Very few materials have been found, among the dielectric ones, with enough tensile strength and low elongation as to qualify them as strength members to be used in optical cables. For this reason, the price of these few products is very high.

On the other hand, when the size and weight of the cable are relatively large, the diameter of the strength member required is so large that the flexibility of the final cable is seriously impaired.

These advantages have been found particularly crucial when designing fully dielectric loose tube cables, as will be further explained.

The prior art was cognizant of certain of these problems and there are many patents and articles directed towards the protection and use of fibers in cable structures. See U.S. Pat. No. 4,038,489 issued on July 26, 1977 to D. W. Stenson, et al. and entitled CABLES. This patent shows a cable for dielectric optical waveguides or fibers, the fibers are arranged in segmented compartments. Tensile members are provided in the core of the cable and/or externally of the segmented compartments. Other patents such as U.S. Pat. No. 3,865,466 entitled OPTICAL GUIDES issued on Feb. 11, 1975 to R. J. Slaughter and depict a cable having an elongated central core consisting of at least one non-optical reinforcing member, a plurality of optical bundles arranged together in at least one stranded layer about the core and surrounding the stranded body there is an outer protective sheath. Still other patents such as U.S. Pat. Nos. 4,072,398 and 4,199,244 depict various cable formats for protecting the optical fibers while employed in a cable construction.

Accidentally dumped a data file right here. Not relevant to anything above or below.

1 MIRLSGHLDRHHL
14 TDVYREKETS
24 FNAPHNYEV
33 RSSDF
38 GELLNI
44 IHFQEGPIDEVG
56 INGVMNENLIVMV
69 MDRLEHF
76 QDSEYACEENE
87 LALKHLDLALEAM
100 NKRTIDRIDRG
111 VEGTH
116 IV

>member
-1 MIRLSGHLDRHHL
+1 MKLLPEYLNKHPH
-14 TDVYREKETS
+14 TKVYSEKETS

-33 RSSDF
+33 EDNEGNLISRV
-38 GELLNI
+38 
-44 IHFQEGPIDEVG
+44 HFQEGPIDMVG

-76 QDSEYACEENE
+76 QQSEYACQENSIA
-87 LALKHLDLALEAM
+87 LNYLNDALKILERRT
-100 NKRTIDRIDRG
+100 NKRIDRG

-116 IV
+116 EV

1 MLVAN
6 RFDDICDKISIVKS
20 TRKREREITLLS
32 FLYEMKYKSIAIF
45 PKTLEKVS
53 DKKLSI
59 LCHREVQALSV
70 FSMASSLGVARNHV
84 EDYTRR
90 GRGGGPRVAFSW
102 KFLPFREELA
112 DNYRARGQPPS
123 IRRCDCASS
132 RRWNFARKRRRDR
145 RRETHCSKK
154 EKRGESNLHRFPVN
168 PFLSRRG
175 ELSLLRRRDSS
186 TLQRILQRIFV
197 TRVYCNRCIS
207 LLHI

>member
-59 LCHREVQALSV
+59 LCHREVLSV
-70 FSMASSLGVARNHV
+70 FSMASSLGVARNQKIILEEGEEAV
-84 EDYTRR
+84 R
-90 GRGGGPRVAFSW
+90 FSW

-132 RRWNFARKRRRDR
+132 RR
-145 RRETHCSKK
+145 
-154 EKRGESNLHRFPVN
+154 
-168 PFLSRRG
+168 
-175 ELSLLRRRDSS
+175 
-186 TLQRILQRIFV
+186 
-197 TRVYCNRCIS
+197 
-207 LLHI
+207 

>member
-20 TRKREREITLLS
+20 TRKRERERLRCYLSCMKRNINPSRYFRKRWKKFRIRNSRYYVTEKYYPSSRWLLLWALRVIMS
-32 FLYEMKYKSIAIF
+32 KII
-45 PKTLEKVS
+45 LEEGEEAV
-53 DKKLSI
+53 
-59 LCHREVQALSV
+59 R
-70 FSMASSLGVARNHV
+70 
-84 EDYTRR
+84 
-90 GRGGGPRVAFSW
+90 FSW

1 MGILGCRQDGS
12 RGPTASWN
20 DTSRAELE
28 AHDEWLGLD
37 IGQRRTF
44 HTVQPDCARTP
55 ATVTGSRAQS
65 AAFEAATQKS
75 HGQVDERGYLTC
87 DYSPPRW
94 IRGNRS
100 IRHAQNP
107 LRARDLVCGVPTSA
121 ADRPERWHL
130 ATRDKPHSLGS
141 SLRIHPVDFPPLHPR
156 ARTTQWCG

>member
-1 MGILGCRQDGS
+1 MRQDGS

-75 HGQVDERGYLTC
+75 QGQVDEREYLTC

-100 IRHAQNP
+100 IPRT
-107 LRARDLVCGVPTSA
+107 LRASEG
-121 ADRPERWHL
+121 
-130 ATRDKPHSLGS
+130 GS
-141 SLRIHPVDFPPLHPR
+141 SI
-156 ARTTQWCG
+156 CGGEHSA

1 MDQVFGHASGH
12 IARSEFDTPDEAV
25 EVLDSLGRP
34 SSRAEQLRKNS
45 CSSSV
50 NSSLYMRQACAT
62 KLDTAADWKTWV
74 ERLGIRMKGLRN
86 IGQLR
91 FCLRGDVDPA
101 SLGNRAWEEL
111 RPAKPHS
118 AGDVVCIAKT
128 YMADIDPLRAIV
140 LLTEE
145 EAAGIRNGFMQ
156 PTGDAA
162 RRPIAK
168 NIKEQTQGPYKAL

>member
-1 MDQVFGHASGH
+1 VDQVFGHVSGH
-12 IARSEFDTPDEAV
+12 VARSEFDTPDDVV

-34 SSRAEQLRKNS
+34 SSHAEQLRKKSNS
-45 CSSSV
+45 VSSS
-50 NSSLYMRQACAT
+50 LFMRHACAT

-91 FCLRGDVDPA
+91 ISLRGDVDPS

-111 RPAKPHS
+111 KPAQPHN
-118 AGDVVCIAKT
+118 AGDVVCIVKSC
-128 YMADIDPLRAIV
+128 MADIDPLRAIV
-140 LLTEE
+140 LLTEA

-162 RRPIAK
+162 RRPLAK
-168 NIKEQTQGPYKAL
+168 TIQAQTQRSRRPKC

In any event, in constructing a cable employing fiber optics there is a desire to provide the cable with proper supporting structures and to completely eliminate any metal or electrically conducting components. In this way the cable is completely dielectric. Thus a growing number of users of fiber optic cables want to retain the dielectric characteristics of the optical fibers and avoid the use of metallic members such as steel strength members.